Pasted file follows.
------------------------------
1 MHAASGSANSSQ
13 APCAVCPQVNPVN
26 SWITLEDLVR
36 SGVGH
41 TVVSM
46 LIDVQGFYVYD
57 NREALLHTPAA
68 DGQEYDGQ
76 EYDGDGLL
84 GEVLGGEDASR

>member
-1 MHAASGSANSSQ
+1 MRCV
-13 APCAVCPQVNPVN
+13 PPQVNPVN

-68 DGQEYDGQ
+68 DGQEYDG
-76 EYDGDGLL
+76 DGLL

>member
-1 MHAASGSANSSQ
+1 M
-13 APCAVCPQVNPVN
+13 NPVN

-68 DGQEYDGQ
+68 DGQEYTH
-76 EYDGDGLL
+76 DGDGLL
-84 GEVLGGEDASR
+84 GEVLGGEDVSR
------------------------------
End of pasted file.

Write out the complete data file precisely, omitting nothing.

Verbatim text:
1 MHAASGSANSSQ
13 APCAVCPQVNPVN
26 SWITLEDLVR
36 SGVGH
41 TVVSM
46 LIDVQGFYVYD
57 NREALLHTPAA
68 DGQEYDGQ
76 EYDGDGLL
84 GEVLGGEDASR

>member
-1 MHAASGSANSSQ
+1 MRCV
-13 APCAVCPQVNPVN
+13 PPQVNPVN

-68 DGQEYDGQ
+68 DGQEYDG
-76 EYDGDGLL
+76 DGLL

>member
-1 MHAASGSANSSQ
+1 M
-13 APCAVCPQVNPVN
+13 NPVN

-68 DGQEYDGQ
+68 DGQEYTH
-76 EYDGDGLL
+76 DGDGLL
-84 GEVLGGEDASR
+84 GEVLGGEDVSR